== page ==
Ten New Peace Corps Country Directors Complete Training

WASHINGTON, D.C., July 24, 2002—Ten individuals were sworn in as Peace Corps Country Directors this morning at a graduation ceremony held at the Paul D. Coverdell Peace Corps Headquarters. The new Country Directors recently completed four weeks of intensive operational training and instruction.

Peace Corps Country Directors are responsible for management and direction of all aspects of the Peace Corps program in the country of assignment. The Country Directors support 50 to 225 Volunteers as they live and work in a developing country, often under conditions of hardship. They lend their skills and energy to meet its development needs and promote a better understanding between the host country people and Americans.

Speaking at the graduation ceremony, Peace Corps Director Gaddi H. Vasquez remarked, “The mission that President Kennedy started in 1961, which is strongly supported by President Bush, and the work of the Volunteers, is more important today than ever before.” With their diverse experiences, the new Country Directors will make a valuable contribution to the future of the Peace Corps.

Africa Region

Lisa Ellis’ professional experiences have brought her to the Peace Corps with eight years of experience in contracts, sales management, and business development. Most recently, she has been the Senior Director of Business Development at Practice Technologies, Inc. in Los Angeles. As a Regional Sales Manager at Lexis-Nexis, she handled a $20 million Southern California territory, recruited and trained 20 sales reps and co-authored “Turn Technology Into Competitive Edge” (March/April 1999). Ellis also taught mathematics for three years to high school and adult students with The Gambia Ministry of Education and Wider Opportunities for Women. Ellis graduated from Georgetown University Law Center in 1993 and has a BA from the University of California Los Angeles.

Cote D’Ivoire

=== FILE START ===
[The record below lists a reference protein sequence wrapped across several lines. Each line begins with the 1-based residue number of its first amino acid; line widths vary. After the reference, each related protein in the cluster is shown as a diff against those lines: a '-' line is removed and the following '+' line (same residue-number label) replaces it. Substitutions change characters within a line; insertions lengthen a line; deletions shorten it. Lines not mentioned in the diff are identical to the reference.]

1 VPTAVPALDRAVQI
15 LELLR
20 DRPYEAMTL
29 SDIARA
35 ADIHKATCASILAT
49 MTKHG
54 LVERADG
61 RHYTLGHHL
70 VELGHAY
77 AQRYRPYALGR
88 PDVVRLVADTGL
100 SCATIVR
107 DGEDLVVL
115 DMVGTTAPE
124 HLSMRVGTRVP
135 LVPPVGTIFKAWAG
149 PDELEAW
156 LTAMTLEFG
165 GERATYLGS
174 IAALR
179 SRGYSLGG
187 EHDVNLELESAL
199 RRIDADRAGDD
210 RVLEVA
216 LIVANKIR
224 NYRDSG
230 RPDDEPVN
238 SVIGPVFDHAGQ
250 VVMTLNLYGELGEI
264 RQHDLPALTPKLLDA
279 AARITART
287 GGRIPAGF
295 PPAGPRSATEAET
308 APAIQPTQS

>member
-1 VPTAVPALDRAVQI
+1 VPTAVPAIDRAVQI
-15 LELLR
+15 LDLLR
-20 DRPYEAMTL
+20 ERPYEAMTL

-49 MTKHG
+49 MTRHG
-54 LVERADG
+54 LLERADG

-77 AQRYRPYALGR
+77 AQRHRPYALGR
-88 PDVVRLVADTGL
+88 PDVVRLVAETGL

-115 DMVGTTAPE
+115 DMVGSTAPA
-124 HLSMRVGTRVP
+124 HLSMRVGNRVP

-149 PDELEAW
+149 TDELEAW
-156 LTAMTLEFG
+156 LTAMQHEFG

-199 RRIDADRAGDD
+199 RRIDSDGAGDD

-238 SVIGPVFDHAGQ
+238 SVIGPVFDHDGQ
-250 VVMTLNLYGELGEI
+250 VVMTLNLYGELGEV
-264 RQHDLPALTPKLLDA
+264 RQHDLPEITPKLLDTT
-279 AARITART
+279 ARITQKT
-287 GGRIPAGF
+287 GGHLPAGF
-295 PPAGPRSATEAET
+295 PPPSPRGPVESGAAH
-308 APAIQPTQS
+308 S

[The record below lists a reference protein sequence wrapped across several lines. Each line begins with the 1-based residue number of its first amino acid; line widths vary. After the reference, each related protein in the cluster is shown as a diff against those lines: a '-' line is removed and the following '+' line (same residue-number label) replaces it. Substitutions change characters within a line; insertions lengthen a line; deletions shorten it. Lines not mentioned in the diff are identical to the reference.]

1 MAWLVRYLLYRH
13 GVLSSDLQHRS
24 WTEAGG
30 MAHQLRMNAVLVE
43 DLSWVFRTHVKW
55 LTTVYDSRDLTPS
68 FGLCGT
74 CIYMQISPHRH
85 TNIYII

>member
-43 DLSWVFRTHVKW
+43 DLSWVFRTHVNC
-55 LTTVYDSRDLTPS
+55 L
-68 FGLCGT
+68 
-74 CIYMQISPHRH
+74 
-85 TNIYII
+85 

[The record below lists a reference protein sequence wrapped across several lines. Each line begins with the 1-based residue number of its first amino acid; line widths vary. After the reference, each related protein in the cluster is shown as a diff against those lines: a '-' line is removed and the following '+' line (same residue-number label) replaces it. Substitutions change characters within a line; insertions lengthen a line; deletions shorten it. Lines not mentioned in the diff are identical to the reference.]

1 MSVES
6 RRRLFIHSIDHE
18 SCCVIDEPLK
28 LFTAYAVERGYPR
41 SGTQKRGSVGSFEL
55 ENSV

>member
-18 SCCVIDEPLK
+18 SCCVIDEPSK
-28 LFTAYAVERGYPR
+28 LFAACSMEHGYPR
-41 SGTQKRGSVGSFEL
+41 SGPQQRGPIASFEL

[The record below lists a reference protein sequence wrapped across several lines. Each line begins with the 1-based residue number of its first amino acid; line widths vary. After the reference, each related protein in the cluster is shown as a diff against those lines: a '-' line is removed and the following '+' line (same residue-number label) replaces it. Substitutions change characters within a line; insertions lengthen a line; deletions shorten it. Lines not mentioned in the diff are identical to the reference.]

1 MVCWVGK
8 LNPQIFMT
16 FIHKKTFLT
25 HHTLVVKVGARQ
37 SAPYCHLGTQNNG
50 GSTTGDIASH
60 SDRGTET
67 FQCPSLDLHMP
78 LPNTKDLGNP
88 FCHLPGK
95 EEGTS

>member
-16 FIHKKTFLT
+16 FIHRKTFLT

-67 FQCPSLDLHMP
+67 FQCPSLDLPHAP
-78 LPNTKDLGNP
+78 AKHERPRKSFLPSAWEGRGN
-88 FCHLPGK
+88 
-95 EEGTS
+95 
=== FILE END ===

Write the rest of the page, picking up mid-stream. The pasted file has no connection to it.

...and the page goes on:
Starting her career as a Volunteer in Tanzania and the Fiji Islands, Kristi Ragan is no stranger to the Peace Corps. Since then she has pioneered technical and adult education and advised national policy dialogues on curriculum reform and distance learning in Nepal. Ragan has also played important roles in international economic cooperation at the United Nations (UN) Pacific Regional Office (Fiji) as their Regional Program Director and has forged partnerships and managed regional programs in several countries for the UN Development Program, most recently as the Senior Policy Advisor in New York. She holds a BA in History from the College of Santa Fe, an MA in Liberal Arts/Philosophy from St. John’s College, and an MS in International Economics from Georgetown University.

Since March 2002, Jack Timmons has served as the Senior Projects Advisor to the Peace Corps Africa Region where he has been involved in a number of projects including coordinating the new country entries for the Peace Corps in Africa and re-designing the Volunteer staging process. Prior to returning to Peace Corps Headquarters, he was the Sub-Regional Program and Training Coordinator for East Africa and the Indian Ocean Regions. He provided programming and training technical assistance to the countries of Kenya, Madagascar, Malawi, and Tanzania. Timmons has over 30 years of experience as an Administrator, Trainer, Programmer and Volunteer (India) with the Peace Corps, the Corporation for National Service (Americorps) and the Federal ACTION Agency.

Malcolm Versel’s career with the Peace Corps began when he went to Senegal as a Volunteer in 1972. Since completing two years of service, he has accumulated 30 years of experience managing and implementing programs in the US, Africa, the Middle East and the Caribbean. He has served as a technical enting programs in the US, Africa, the Middle East and the Caribbean. He has served as a technical advisor to national level administrators of rural development and policy reform programs (Niger, Togo), a livestock marketing economist and policy consultant (Mali), and a program development consultant in more than 30 countries. Fluent in French and Wolof, he is also conversational in several West African languages. He earned a BA in Organizational Psychology and an MS in Agricultural Economics.

Europe, the Mediterranean and Asia Region